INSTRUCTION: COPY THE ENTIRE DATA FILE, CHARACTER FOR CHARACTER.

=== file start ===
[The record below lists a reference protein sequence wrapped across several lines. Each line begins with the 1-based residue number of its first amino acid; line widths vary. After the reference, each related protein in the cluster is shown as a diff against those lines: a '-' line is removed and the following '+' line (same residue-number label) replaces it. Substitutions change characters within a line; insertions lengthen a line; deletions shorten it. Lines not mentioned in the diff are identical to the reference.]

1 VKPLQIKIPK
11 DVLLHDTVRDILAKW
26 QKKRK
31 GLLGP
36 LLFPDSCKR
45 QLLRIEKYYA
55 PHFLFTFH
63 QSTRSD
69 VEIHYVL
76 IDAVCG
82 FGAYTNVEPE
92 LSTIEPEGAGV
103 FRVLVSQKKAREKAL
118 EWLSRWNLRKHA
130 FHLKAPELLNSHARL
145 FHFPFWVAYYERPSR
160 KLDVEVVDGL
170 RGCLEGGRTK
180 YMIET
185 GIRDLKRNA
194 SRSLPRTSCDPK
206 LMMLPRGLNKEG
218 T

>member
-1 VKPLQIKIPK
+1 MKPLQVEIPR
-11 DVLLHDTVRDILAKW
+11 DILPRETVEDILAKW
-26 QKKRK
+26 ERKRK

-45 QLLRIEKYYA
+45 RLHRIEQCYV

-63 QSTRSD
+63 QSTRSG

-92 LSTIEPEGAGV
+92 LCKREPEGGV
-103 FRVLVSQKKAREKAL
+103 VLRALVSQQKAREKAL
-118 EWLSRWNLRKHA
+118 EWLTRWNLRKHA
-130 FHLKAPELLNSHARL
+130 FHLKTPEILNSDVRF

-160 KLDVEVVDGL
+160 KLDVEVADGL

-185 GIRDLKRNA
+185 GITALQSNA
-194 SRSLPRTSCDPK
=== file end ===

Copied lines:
[The record below lists a reference protein sequence wrapped across several lines. Each line begins with the 1-based residue number of its first amino acid; line widths vary. After the reference, each related protein in the cluster is shown as a diff against those lines: a '-' line is removed and the following '+' line (same residue-number label) replaces it. Substitutions change characters within a line; insertions lengthen a line; deletions shorten it. Lines not mentioned in the diff are identical to the reference.]

1 VKPLQIKIPK
11 DVLLHDTVRDILAKW
26 QKKRK
31 GLLGP
36 LLFPDSCKR
45 QLLRIEKYYA
55 PHFLFTFH
63 QSTRSD
69 VEIHYVL
76 IDAVCG
82 FGAYTNVEPE
92 LSTIEPEGAGV
103 FRVLVSQKKAREKAL
118 EWLSRWNLRKHA
130 FHLKAPELLNSHARL
145 FHFPFWVAYYERPSR
160 KLDVEVVDGL
170 RGCLEGGRTK
180 YMIET
185 GIRDLKRNA
194 SRSLPRTSCDPK
206 LMMLPRGLNKEG
218 T

>member
-1 VKPLQIKIPK
+1 MKPLQVEIPR
-11 DVLLHDTVRDILAKW
+11 DILPRETVEDILAKW
-26 QKKRK
+26 ERKRK

-45 QLLRIEKYYA
+45 RLHRIEQCYV

-63 QSTRSD
+63 QSTRSG

-92 LSTIEPEGAGV
+92 LCKREPEGGV
-103 FRVLVSQKKAREKAL
+103 VLRALVSQQKAREKAL
-118 EWLSRWNLRKHA
+118 EWLTRWNLRKHA
-130 FHLKAPELLNSHARL
+130 FHLKTPEILNSDVRF

-160 KLDVEVVDGL
+160 KLDVEVADGL

-185 GIRDLKRNA
+185 GITALQSNA
-194 SRSLPRTSCDPK